Tuesday, April 18, 2006
Conservation Editor Bob Marshall reveals that the Department of the Interior's new claim of wetlands growth holds no water.
by Bob Marshall
The Bush Administration announced last week that the nation is no longer losing wetlands--as long as you consider golf course water hazards to be wetlands.
Thursday (March 30), Interior Secretary Gale Norton called a press conference to claim our long nightmare of wetlands loss had finally come to an end due to unprecedented gains since 1997 (click hear to read the report she cites). However, she then admitted much of that gain has been in artificially created ponds, such as golf course water hazards and farm impoundments.
The sporting community--from Ducks Unlimited to the Theodore Roosevelt Conservation Partnership--reacted quickly, and not favorably. Researchers long ago established that natural wetlands such as marshes, swamps and prairie potholes are far more productive than even the best-designed artificial wetlands. And sharp-edged water bodies like water hazards, farm ponds, and even reservoirs offer very little for wildlife. Putting man-made ponds in the same class as natural wetlands is like ranking pen-raised quail with wild coveys. (did you catch that dig, Dick?~somadude)
The boldness of Norton's claim was particularly galling given the Bush Administration's record on wetlands. President Bush, like other presidents before him, promised a policy of “no net loss” of wetlands, but his administration has consistently supported rollbacks of the Clean Water Act to satisfy industry and development.
In fact, at the same press conference, the Fish and Wildlife Service reported a continued loss of 523,500 acres of natural wetlands during the same time period. So how could the nation have come out ahead if it lost more than half a million acres? Norton didn't try to hide the truth: The 715,300-acre “gain” was mainly artificial ponds.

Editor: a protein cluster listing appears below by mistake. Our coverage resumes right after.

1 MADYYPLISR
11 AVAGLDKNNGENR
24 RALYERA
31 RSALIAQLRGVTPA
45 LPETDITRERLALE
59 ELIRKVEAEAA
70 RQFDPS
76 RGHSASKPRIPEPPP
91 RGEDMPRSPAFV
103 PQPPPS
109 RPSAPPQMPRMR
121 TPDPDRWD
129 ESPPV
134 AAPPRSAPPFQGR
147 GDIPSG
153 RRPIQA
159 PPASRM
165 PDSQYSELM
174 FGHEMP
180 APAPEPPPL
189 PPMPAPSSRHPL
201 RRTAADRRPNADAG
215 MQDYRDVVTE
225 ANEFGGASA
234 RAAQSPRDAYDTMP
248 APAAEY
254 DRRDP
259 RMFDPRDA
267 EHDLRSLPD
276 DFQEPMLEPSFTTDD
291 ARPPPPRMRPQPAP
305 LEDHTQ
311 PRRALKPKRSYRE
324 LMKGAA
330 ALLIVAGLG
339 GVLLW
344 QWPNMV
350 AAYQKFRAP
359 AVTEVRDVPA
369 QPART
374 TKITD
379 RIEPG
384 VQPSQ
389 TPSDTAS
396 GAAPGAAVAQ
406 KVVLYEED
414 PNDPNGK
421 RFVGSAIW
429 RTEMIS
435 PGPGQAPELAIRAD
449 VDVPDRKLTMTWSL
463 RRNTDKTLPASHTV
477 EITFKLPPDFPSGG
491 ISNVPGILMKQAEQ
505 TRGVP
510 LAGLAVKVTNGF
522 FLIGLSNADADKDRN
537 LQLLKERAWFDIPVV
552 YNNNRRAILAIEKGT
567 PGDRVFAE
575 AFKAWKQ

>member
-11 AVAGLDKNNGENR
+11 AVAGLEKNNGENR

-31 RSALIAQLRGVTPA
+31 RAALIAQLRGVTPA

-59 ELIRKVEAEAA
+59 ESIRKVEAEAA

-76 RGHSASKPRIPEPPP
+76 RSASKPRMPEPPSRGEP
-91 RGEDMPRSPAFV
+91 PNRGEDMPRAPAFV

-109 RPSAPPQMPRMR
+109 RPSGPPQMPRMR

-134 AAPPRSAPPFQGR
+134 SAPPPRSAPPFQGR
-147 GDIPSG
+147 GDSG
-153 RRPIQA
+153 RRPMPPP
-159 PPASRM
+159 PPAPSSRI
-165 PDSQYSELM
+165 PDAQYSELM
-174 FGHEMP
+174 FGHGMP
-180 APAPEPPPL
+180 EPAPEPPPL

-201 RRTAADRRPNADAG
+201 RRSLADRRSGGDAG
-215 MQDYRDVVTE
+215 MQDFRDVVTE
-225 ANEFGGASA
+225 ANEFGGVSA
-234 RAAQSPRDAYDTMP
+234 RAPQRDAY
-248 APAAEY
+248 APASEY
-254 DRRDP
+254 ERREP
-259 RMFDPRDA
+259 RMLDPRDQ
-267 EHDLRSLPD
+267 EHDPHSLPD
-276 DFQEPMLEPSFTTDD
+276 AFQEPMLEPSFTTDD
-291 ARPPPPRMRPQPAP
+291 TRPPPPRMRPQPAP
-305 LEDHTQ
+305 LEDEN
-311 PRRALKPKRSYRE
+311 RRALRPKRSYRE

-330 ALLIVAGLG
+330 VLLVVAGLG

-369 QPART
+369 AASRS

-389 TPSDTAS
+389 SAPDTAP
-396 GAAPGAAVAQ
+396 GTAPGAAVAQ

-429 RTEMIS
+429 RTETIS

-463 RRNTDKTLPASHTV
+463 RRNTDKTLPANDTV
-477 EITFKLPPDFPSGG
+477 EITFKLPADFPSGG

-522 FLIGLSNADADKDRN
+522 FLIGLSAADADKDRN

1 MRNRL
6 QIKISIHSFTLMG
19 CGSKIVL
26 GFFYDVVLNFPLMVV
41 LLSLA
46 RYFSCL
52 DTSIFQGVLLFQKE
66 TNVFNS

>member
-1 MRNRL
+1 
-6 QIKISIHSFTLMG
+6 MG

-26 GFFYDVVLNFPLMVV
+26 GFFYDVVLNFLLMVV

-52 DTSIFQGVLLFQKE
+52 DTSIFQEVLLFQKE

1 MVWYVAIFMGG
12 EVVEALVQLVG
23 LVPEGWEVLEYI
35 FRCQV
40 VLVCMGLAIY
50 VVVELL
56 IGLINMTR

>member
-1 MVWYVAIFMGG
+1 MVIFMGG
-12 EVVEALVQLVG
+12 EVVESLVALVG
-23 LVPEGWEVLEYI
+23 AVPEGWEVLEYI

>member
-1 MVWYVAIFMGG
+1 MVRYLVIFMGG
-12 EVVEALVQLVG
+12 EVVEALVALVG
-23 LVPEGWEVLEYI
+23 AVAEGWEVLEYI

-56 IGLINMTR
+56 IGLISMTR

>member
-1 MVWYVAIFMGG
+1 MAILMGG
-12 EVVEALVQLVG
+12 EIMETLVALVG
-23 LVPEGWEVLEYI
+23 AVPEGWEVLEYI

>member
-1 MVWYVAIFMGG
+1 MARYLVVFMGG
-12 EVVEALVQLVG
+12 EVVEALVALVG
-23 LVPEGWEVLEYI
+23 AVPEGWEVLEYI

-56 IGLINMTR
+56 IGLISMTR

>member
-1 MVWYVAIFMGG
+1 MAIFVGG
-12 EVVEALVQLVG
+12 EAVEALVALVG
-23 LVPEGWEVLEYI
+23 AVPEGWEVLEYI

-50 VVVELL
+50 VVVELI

While saying the nation's wetlands picture remains “precarious,” Norton added that "even ponds that are not a high quality of wetlands are better than not having wetlands." Now there's ringing endorsement of the president's program.
Norton's announcement was likely an act of setting the table for more administration assaults on wetlands protections. It was probably no coincidence that three days earlier, the Army Corps of Engineers and Environmental Protection Agency proposed new regulations that encourage development of companies that build artificial wetlands used by industries that destroy the vital natural habitats. It's part of the wetlands mitigation banking concept--which gives companies permits to drain wetlands, as long as they produce “new” wetlands somewhere else.
Norton may think a water hazard is better than no wetlands but for fish, wildlife and sportsmen, but it may be even worse. That type of public policy provides an excuse for more permits to drain more natural and productive wetlands to be replaced by non-productive water hazards. Those might be good for real estate values along the 18th fairway, but for fish and wildlife that rely on wetlands ecosystems to survive, it's terrible.